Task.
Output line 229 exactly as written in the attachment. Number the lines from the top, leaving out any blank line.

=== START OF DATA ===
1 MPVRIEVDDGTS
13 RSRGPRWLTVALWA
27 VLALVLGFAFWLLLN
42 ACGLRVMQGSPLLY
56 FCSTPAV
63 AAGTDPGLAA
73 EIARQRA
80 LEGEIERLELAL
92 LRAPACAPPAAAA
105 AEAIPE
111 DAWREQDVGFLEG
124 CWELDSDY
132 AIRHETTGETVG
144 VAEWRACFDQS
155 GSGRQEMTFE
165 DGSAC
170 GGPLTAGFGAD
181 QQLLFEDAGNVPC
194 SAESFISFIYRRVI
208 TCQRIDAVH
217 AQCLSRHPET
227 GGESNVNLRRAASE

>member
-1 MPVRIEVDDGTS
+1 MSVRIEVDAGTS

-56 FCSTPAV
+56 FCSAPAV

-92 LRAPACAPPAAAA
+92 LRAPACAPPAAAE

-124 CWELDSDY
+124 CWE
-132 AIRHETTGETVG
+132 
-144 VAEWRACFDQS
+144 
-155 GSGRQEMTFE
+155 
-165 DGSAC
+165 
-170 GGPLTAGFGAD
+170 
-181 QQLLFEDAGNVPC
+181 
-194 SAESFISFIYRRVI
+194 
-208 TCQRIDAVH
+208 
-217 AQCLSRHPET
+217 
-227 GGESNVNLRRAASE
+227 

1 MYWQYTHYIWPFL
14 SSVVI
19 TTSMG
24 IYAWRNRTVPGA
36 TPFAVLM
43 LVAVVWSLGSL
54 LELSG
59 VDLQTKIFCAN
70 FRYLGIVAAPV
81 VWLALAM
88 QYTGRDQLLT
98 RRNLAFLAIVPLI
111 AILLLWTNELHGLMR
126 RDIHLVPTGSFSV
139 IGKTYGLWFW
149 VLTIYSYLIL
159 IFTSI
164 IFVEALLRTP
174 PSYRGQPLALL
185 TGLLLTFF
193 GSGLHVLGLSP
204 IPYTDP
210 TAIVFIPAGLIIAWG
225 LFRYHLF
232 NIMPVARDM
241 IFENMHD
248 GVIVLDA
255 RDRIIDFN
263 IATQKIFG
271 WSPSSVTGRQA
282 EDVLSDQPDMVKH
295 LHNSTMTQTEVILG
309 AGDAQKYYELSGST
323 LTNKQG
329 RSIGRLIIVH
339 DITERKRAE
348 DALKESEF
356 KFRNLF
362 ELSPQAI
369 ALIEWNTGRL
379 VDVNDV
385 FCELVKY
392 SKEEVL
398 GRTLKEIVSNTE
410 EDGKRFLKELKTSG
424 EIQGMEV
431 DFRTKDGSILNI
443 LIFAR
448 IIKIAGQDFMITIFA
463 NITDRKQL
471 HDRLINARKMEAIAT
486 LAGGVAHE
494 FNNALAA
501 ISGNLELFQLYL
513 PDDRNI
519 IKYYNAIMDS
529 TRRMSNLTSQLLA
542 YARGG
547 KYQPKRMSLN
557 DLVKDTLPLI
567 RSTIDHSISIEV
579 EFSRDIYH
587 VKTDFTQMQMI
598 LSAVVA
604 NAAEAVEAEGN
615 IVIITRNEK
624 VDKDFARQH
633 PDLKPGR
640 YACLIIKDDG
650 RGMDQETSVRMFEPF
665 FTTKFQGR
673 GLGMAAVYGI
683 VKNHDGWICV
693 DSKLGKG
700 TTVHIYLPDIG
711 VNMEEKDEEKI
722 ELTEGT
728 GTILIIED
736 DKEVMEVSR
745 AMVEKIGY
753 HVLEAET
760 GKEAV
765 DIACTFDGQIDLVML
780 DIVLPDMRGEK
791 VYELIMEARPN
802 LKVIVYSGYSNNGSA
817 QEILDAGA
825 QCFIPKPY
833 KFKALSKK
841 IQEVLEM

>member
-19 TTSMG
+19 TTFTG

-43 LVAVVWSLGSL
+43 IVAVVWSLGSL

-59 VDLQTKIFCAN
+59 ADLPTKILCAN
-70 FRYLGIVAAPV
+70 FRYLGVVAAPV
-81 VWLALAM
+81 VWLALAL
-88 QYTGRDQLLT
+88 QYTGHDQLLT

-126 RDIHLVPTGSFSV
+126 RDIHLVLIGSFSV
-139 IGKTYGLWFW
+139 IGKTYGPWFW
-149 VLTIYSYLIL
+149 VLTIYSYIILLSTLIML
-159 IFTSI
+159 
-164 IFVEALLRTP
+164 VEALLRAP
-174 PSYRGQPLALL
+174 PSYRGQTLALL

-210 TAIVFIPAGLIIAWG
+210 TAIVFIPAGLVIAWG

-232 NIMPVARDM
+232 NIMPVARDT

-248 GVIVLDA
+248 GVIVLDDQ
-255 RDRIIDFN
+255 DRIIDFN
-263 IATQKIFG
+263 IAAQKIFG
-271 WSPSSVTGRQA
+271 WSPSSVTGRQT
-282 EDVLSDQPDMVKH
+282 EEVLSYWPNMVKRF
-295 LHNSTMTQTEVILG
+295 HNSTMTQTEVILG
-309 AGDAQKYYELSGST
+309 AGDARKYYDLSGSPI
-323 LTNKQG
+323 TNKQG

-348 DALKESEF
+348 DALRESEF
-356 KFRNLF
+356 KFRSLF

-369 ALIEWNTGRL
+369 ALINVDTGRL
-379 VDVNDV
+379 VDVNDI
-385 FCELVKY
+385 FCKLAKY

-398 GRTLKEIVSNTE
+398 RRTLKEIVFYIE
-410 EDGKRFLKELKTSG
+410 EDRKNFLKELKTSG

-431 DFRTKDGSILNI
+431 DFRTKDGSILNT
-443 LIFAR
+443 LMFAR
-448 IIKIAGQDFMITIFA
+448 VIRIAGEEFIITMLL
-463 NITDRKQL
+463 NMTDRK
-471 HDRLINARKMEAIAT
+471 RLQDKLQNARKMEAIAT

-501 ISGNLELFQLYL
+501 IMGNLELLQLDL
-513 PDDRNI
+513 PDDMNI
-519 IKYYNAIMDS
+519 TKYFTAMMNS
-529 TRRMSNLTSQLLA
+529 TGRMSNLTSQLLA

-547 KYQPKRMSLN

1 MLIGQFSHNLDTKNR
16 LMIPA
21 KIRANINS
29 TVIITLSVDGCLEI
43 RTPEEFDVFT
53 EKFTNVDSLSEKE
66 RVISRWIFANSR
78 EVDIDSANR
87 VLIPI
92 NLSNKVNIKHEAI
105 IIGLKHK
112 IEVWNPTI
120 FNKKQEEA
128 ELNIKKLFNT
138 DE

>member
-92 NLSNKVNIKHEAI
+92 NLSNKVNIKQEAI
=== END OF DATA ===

92 NLSNKVNIKHEAI